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Cotton Balls, Cats, and Clowns

A few weeks ago my roommate asked me, “What are you worried about?” 

To be honest I thought that I wasn’t worried about anything. I’m not scared of traveling or sickness or getting kidnapped or eating weird food (though i still am not really down for eating baby duck face). I don’t care if I have to not shower or use a squatty potty or have long travel days in a packed bus. I don’t mind camping and cooking my own food. I’m not even worried about the future after I get back from the Race or the money coming in to go. I have this eerie peace about this stuff. I figure that well, God called me to go so surely he will take care of me right? I actually felt kind of glad that I didn’t really feel afraid of any of this and that because I wasn’t struggling with it I could just be there for anyone else who might be afraid. 

Then over the weekend I started to realize that I was actually leaving. And it hit me…

I am scared. Really scared actually. I’m not scared of what I am going into. I am scared about what I am leaving behind. 

I have this amazing group of friends. I have a wonderful church family. I have a great job. I am scared that I am going to leave and I am not going to ever have it this good again. I am scared that I am going to leave and no one is going to miss me. I am scared that I am not going to keep up with the people here that I love so dearly. I am scared I am going to be forgotten and that my years here will have been unimpactful.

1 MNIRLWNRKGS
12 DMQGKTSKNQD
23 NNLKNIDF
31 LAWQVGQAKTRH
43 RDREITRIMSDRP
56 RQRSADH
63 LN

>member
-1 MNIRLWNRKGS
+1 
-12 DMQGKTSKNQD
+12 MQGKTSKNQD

To be honest, that is my deepest fear in life. To not be remembered. To not have a lasting impact. Being forgettable. 

Then I was afraid to even admit that I was afraid. Afraid that somehow my fear disqualified me from doing what God wanted. That my being afraid would portray some sort of uncertainty to the people who are supporting me and they would be less likely to want to back me.  

Then on Sunday there was a teaching about the storm and the fisherman on the boat. Abby (the speaker) pointed out that the disciples who were on the boat during the storm were in the place that was the most comfortable for them. They had likely spent more time on a boat than on land during their adult lives since they were fisherman. It was their safety zone. Peter was the only one who stepped out of the boat to go towards Jesus. Abby challenged us to identify what our boat was. I knew immediately that my boat, my comfort zone, is my relationships with people I love. I knew that that was exactly what would keep me from stepping out of my boat and following what God wants me to do. The fear of leaving the people I love could very easily keep me from experiencing God in a new and fresh and relational way if I let it. 

We are all afraid of something: death, loneliness, commitment, heights, germs, cats, failure, rejection, clowns, the dark, cotton balls. And so many people never fulfill the calling of God on their life simply because every time they try to go forward, satan uses fear to stop them. But Isaiah 41:10 says, “Fear not, for I am with you”. I can’t stand still in afraid of what might be or what I might lose, but I have to take His hand and go forward. God wants to take all fear from me. 

If you’re at one of these crossroads in your life, let me encourage you to also go forward. God wants to use you. God wants to free you from whatever is holding you back. God hasn’t given you the spirit of fear. 


“Courage is not the absence of fear, but the judgement that something else is more important” 

 Here is the link to the sermon I am referencingUP